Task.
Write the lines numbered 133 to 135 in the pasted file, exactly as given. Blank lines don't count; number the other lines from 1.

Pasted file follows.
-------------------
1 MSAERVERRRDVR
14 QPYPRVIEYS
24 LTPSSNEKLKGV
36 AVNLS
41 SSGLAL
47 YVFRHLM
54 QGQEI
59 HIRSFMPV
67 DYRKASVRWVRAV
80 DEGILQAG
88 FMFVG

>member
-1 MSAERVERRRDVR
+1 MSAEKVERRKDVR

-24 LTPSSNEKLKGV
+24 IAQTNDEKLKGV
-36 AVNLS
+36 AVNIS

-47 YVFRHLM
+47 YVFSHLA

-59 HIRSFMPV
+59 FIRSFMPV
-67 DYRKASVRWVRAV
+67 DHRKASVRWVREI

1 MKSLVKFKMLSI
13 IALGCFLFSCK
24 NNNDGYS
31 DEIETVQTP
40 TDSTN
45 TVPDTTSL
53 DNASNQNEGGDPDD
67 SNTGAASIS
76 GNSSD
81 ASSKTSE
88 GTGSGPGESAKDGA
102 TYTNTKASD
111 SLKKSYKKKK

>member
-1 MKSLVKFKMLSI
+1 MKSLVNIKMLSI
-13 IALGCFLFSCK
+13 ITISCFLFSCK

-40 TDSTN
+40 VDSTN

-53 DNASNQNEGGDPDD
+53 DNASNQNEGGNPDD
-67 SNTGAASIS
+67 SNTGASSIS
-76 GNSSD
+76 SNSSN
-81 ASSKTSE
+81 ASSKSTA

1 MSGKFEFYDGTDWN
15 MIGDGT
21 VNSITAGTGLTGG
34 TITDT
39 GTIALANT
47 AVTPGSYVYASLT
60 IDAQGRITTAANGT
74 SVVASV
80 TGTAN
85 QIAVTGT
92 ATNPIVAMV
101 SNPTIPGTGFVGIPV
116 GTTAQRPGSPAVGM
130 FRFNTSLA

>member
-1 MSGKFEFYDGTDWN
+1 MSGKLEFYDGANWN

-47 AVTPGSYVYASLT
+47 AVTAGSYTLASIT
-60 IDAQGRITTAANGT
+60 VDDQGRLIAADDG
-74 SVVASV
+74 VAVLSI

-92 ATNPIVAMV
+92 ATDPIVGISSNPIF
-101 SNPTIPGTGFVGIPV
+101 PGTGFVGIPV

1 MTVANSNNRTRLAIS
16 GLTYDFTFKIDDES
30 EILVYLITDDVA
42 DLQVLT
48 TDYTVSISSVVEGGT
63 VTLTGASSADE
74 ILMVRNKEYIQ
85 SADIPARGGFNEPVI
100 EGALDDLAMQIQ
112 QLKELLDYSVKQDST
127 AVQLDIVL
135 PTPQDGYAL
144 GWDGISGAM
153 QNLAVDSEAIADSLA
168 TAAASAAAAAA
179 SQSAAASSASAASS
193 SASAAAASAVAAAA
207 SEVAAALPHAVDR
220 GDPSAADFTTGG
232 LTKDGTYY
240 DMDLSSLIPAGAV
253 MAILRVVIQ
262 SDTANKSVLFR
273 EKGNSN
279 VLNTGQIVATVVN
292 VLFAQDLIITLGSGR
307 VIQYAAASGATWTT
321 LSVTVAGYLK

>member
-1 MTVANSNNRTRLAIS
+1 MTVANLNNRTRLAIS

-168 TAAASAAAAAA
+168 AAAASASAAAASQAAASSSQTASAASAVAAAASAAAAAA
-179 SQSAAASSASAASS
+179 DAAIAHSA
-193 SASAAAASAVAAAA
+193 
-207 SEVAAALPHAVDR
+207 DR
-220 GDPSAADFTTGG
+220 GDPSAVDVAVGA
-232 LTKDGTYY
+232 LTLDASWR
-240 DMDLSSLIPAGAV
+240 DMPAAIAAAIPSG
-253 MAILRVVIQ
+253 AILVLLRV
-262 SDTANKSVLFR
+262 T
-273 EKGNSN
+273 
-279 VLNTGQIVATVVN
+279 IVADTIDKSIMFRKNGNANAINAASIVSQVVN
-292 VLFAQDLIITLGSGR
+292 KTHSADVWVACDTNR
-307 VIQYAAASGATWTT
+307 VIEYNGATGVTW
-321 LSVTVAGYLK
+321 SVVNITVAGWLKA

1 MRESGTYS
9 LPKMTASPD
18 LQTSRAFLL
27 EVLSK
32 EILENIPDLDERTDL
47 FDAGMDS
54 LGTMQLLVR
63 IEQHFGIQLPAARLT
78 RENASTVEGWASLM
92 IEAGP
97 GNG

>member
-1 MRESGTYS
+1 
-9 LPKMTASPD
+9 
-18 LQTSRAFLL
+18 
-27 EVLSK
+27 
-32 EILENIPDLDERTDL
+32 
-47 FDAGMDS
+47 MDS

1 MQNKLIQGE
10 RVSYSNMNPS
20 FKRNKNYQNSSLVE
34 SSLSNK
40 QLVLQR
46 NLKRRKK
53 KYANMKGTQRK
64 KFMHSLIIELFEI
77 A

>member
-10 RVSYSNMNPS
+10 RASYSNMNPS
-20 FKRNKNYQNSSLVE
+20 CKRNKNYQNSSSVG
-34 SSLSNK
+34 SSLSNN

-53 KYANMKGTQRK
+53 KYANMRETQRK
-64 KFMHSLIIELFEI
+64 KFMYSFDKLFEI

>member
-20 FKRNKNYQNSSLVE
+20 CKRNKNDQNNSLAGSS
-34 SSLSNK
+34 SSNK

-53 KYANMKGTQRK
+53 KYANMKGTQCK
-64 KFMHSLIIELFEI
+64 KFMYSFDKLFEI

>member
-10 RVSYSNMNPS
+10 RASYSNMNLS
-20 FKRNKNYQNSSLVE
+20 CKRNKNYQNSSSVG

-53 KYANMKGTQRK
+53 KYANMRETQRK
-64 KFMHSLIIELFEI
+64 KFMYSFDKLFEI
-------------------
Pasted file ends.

-292 VLFAQDLIITLGSGR
+292 KTHSADVWVACDTNR
-307 VIQYAAASGATWTT